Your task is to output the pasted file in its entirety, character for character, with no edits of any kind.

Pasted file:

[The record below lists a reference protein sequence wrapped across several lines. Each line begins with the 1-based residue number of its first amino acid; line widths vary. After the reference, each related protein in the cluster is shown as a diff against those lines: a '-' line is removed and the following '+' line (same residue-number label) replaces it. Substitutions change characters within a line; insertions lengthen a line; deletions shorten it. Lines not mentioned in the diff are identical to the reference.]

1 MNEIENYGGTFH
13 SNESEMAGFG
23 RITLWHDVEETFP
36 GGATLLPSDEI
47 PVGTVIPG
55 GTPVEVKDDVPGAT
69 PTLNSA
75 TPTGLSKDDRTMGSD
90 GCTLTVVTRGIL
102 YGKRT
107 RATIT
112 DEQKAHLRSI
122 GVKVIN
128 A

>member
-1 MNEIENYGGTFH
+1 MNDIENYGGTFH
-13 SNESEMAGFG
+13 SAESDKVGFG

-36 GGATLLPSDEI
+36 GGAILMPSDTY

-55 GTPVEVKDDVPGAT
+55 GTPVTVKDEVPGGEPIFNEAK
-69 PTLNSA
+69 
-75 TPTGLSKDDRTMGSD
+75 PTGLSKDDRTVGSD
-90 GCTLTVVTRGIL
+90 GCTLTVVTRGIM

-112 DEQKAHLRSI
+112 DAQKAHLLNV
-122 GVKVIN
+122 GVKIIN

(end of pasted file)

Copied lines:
[The record below lists a reference protein sequence wrapped across several lines. Each line begins with the 1-based residue number of its first amino acid; line widths vary. After the reference, each related protein in the cluster is shown as a diff against those lines: a '-' line is removed and the following '+' line (same residue-number label) replaces it. Substitutions change characters within a line; insertions lengthen a line; deletions shorten it. Lines not mentioned in the diff are identical to the reference.]

1 MNEIENYGGTFH
13 SNESEMAGFG
23 RITLWHDVEETFP
36 GGATLLPSDEI
47 PVGTVIPG
55 GTPVEVKDDVPGAT
69 PTLNSA
75 TPTGLSKDDRTMGSD
90 GCTLTVVTRGIL
102 YGKRT
107 RATIT
112 DEQKAHLRSI
122 GVKVIN
128 A

>member
-1 MNEIENYGGTFH
+1 MNDIENYGGTFH
-13 SNESEMAGFG
+13 SAESDKVGFG

-36 GGATLLPSDEI
+36 GGAILMPSDTY

-55 GTPVEVKDDVPGAT
+55 GTPVTVKDEVPGGEPIFNEAK
-69 PTLNSA
+69 
-75 TPTGLSKDDRTMGSD
+75 PTGLSKDDRTVGSD
-90 GCTLTVVTRGIL
+90 GCTLTVVTRGIM

-112 DEQKAHLRSI
+112 DAQKAHLLNV
-122 GVKVIN
+122 GVKIIN